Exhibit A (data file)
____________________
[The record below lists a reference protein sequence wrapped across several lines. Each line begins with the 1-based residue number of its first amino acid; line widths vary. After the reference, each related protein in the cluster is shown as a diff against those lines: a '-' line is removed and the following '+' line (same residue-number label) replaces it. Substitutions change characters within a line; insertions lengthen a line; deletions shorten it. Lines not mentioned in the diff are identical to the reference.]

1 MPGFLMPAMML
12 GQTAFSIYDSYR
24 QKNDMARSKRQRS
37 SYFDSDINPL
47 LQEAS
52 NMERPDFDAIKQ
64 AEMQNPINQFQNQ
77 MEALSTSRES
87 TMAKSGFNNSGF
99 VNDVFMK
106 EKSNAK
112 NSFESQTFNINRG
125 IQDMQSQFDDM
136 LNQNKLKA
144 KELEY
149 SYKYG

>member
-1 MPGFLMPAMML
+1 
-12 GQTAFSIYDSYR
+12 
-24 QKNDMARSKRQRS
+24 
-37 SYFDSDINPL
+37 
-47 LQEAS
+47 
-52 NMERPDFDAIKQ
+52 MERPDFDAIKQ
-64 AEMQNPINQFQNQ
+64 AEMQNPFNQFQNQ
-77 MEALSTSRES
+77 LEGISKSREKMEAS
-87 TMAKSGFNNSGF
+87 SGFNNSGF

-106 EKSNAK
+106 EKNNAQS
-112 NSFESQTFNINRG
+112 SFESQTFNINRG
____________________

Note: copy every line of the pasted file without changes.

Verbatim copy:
[The record below lists a reference protein sequence wrapped across several lines. Each line begins with the 1-based residue number of its first amino acid; line widths vary. After the reference, each related protein in the cluster is shown as a diff against those lines: a '-' line is removed and the following '+' line (same residue-number label) replaces it. Substitutions change characters within a line; insertions lengthen a line; deletions shorten it. Lines not mentioned in the diff are identical to the reference.]

1 MPGFLMPAMML
12 GQTAFSIYDSYR
24 QKNDMARSKRQRS
37 SYFDSDINPL
47 LQEAS
52 NMERPDFDAIKQ
64 AEMQNPINQFQNQ
77 MEALSTSRES
87 TMAKSGFNNSGF
99 VNDVFMK
106 EKSNAK
112 NSFESQTFNINRG
125 IQDMQSQFDDM
136 LNQNKLKA
144 KELEY
149 SYKYG

>member
-1 MPGFLMPAMML
+1 
-12 GQTAFSIYDSYR
+12 
-24 QKNDMARSKRQRS
+24 
-37 SYFDSDINPL
+37 
-47 LQEAS
+47 
-52 NMERPDFDAIKQ
+52 MERPDFDAIKQ
-64 AEMQNPINQFQNQ
+64 AEMQNPFNQFQNQ
-77 MEALSTSRES
+77 LEGISKSREKMEAS
-87 TMAKSGFNNSGF
+87 SGFNNSGF

-106 EKSNAK
+106 EKNNAQS
-112 NSFESQTFNINRG
+112 SFESQTFNINRG